Background/Aims: The ultraviolet (UV) portion of sunlight is involved in the induction and development of skin cancers against which a limited photoprotection may be provided by reduced time of exposure, clothing, and sunscreen applications. The concept of an effective, safe, systemic photoprotection will circumvent many of the shortcomings. The UV-induced oxidative stress is a cause of DNA damage and a few publications have shown, in humans, minimal benefits, if any, of the oral intake of antioxidant complex, contrasting with the large literature showing beneficial effects in vitro or in animal models.
Methods: We investigated, in 25 healthy individuals, the capacity of an antioxidant complex (AOC) – vitamins (lycopene, β-carotene, α-tocopherol), selenium – to reduce UV-induced damages. The AOC was administered orally, daily during 7 weeks. Before and after irradiations, before and after the intake of the product, six parameters were studied: skin color by chromametry, minimal erythemal dose and, on skin biopsies, sunburn cells (SBCs), p53 detected by immunohistochemistry, pigmentation index, and levels of lipoperoxides (thiobarbituric acid reaction).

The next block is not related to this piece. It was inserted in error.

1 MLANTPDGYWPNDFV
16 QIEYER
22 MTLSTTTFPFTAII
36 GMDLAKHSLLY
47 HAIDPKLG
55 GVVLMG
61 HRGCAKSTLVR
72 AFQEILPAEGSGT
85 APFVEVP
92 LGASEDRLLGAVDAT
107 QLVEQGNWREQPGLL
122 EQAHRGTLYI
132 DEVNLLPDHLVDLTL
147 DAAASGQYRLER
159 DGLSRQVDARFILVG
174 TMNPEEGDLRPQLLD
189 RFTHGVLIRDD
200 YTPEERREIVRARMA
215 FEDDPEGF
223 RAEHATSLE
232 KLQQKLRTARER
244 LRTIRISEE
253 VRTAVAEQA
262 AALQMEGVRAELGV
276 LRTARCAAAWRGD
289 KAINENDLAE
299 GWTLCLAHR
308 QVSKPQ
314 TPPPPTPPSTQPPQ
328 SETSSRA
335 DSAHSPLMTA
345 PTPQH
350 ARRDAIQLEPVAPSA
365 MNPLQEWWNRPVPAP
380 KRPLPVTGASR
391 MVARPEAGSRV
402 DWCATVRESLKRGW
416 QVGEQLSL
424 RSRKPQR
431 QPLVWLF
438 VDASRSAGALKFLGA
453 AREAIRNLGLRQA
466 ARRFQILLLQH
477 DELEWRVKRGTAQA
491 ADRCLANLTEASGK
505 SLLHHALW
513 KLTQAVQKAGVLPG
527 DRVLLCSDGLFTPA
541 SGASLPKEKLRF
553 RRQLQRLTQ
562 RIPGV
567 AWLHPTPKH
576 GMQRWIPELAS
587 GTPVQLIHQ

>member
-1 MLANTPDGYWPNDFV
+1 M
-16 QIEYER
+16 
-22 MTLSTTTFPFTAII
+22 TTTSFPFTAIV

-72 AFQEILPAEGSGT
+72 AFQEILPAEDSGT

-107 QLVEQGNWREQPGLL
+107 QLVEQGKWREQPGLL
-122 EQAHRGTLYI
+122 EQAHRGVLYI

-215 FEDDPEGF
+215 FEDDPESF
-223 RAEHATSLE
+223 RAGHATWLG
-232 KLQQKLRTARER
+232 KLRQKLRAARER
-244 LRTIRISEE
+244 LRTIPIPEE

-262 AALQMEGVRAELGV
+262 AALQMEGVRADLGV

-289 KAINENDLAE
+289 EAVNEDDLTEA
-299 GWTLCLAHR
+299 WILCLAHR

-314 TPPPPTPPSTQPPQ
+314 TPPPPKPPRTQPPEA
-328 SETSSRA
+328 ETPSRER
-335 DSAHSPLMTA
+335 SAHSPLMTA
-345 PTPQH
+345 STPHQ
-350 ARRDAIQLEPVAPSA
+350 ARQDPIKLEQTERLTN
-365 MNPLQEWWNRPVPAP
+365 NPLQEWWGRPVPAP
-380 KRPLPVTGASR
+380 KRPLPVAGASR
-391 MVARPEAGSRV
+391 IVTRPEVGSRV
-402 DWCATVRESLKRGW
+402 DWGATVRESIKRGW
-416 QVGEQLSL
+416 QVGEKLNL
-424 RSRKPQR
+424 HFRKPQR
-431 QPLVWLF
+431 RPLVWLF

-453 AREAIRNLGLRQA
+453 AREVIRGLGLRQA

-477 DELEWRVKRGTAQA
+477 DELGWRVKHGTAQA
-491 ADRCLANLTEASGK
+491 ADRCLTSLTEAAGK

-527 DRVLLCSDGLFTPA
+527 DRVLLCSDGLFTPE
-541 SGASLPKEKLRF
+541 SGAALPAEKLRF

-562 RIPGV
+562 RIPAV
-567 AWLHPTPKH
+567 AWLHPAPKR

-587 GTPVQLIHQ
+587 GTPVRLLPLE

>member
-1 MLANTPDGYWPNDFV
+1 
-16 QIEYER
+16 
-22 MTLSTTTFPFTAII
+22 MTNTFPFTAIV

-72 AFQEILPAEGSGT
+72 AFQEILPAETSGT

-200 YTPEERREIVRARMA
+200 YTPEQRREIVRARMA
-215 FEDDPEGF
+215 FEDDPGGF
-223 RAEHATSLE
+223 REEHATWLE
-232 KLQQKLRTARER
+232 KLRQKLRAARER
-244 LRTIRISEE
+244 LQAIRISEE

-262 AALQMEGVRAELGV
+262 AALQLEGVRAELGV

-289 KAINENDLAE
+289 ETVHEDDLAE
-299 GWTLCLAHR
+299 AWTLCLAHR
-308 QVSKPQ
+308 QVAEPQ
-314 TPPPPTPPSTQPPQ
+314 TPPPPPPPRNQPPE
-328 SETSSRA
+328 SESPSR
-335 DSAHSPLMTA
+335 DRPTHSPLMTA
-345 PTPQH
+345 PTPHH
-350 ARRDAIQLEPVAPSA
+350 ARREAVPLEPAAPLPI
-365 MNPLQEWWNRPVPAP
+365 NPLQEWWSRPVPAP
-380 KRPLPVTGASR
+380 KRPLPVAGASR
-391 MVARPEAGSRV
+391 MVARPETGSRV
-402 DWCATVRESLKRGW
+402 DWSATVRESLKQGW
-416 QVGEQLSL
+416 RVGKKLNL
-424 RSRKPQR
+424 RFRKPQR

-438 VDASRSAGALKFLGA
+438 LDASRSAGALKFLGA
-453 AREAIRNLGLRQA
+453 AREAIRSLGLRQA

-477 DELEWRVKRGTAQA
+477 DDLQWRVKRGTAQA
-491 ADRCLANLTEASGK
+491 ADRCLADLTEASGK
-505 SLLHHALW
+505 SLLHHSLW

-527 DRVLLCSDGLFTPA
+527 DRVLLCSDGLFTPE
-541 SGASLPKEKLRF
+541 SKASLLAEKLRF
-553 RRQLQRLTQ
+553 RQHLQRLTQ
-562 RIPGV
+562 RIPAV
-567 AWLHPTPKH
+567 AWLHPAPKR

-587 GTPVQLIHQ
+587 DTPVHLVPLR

Results: After the oral intake of AOC, we observed an elevation of the actinic erythema threshold (+20%, P=0.01) and a general reduction of the UV-induced erythemas, a reduction of the UV-induced p53 expression (P<0.05) and of SBCs (P<0.01), and a parallel reduction of the lipoperoxide levels (P<0.01). The pigmentation was increased (P<0.01).
Conclusion: After the oral intake of an antioxidant complex, many parameters of the epidermal defense against UV-induced damages are significantly improved. The oral intake of AOC could provide a safe, daylong and efficient complement to photo-protective measures provided by topical and physical agents and may contribute to reduce the DNA damages leading to skin aging and skin cancers.